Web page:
Launching a Rocket

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The launch of a spacecraft is fundamental to all space activity. As a rocket flies it loses mass, because most of its mass is fuel (pure hydrogen and oxygen) that provides the propulsive force.

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This Demonstration shows the dynamics of an ideal rocket from launch time to measured burn-out time, based on Newton's laws and Tsiolkovsky's rocket equation. Specify the rocket parameters and launch with the trigger.

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Contributed by: Frederick Wu (October 2008)
Open content licensed under CC BY-NC-SA


Snapshots


Details

Graphic, top right: Tsiolkovsky's rocket equation, which defines the relationship between exhaust velocity and mass ratio

Graphic, bottom right: rocket dynamic parameters of acceleration, velocity, altitude and burn-out time

Graphic, left: 3D rocket dynamic launch model with altitude function control

Snapshot 1: ideal rocket specification that surpasses first escape velocity

Snapshot 2: ideal rocket specification that surpasses second escape velocity

Snapshot 3: 3D Earth scale model, with the launch site (yellow) and rocket altitude (red)

simplified assumptions:

1. gravity and aerodynamic drag effects are neglected

2. single stage rocket, initial velocity is zero

3. vertical launch or pitch angle is 90°

4. a constant exhaust velocity

5. a constant mass flow rate

governing equations:

1. Tsiolkovsky's rocket equation or rocket velocity:

2. mass flow rate:

3. maximum flight time or fuel burn‐out time:

4. rocket altitude:

5. rocket acceleration: , from and above governing equations 1 and 2

symbols:

is the rocket velocity.

is the efficient exhaust velocity, constrained within a range 2500-4500 , using today's liquid‐fueled rocket chemical technology.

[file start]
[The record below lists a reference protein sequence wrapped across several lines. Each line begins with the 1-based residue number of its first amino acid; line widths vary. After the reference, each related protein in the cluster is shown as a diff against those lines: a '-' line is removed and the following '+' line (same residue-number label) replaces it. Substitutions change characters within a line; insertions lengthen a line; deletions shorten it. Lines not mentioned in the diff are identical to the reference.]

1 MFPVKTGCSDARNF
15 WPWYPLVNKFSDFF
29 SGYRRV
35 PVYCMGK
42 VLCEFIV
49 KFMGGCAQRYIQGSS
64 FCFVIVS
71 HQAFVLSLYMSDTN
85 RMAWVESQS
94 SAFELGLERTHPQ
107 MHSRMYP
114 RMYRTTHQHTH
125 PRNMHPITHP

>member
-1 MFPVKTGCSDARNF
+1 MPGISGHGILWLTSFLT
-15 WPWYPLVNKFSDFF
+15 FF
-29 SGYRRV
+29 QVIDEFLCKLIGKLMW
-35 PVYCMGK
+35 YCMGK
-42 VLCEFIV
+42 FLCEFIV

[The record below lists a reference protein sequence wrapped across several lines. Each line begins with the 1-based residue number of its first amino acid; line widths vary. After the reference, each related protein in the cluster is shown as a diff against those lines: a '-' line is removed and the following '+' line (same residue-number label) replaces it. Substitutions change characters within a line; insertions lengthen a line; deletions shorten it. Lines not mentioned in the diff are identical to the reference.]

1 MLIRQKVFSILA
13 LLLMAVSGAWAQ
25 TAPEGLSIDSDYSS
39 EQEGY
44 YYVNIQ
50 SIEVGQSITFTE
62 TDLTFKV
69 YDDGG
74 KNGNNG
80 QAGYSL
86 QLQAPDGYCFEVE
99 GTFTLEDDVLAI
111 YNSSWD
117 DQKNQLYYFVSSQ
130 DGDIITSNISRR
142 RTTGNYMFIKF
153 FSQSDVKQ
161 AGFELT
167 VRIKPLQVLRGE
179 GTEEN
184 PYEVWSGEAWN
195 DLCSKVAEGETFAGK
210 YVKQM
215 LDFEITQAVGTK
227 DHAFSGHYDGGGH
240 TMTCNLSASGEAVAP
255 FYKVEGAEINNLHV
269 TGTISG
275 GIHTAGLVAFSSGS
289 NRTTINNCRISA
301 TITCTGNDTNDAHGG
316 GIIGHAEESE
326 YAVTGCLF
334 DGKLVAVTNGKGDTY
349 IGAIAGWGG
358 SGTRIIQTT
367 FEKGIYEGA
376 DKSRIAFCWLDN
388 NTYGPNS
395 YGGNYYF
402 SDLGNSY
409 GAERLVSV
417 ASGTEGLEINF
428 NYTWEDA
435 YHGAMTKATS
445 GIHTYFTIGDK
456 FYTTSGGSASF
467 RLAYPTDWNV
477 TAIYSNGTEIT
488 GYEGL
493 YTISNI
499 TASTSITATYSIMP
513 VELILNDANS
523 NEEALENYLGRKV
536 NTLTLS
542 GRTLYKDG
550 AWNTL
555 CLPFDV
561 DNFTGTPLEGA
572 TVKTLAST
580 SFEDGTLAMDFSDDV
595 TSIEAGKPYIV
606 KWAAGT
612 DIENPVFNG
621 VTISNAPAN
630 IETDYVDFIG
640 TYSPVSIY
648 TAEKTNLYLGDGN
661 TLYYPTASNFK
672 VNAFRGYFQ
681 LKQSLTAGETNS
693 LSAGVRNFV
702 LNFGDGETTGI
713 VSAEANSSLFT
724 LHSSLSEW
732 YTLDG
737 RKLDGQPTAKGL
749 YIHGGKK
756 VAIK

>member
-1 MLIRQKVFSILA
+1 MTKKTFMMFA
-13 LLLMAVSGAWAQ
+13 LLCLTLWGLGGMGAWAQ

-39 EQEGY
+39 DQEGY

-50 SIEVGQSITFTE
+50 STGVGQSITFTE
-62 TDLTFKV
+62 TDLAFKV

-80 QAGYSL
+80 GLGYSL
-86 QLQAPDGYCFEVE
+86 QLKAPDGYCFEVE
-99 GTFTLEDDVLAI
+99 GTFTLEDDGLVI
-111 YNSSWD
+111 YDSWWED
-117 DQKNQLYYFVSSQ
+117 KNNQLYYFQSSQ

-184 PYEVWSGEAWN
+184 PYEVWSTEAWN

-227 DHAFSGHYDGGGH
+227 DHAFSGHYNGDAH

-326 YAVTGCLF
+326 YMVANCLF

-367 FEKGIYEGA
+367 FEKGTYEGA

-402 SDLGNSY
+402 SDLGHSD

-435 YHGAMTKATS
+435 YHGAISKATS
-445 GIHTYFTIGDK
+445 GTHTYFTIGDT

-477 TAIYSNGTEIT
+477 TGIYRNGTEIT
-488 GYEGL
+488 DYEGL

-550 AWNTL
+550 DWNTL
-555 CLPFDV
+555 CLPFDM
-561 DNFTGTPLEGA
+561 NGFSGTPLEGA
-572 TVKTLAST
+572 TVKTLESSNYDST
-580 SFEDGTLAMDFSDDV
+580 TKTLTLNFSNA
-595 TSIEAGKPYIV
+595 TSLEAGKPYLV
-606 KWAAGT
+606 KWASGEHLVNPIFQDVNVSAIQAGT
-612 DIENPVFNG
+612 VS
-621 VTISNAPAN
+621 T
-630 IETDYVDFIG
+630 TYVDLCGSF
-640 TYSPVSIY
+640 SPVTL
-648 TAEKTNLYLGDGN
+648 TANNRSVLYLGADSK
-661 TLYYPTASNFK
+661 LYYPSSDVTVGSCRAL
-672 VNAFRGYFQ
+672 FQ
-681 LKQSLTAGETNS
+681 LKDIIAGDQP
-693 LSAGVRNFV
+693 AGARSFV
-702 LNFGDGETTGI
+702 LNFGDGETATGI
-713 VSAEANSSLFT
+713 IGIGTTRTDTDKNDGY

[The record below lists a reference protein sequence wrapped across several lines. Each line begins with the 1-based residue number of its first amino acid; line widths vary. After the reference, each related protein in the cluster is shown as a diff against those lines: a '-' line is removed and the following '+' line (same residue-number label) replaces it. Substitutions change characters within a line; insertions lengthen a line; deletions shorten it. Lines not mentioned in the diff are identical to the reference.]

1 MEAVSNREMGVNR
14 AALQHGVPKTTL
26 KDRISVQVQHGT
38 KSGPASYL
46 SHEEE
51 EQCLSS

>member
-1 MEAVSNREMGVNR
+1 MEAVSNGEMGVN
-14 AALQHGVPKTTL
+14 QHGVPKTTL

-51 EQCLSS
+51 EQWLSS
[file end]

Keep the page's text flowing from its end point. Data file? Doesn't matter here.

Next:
is the initial rocket mass.

is the current or final rocket mass; decreases during flight until all the liquid fuel is burned out.

is the final rocket mass, usually regarded as payload.

is the mass ratio, , which is usually in the range from 3 to 8; 14 is difficult to achieve.

is the mass flow rate, which depends on rocket engine design and specification; it indicates the rate at which the mass of the rocket is decreasing. Also called "specific impulse".

is the rocket flight time, , which is the fuel burn-out time or the maximum flight time.

is the rocket acceleration. It is difficult for the human body to withstand high acceleration; 15-20 G is the maximum tolerance limit. (1 G is the acceleration due to gravity.)

References:

J. Peraire, "Variable Mass Systems: The Rocket Equation," MIT OpenCourseWare, 2004.

M. J. L. Turner, "Newton's Third Law and the Rocket Equation," Rocket and Spacecraft Propulsion, 2nd ed., New York: Springer, 2005 pp. 14–17.

M. J. L. Turner, "Launch Vehicle Dynamics," Rocket and Spacecraft Propulsion, 2nd ed., New York: Springer, 2005 pp. 115–144.

M. Voshell, "High Acceleration and the Human Body," 2004.



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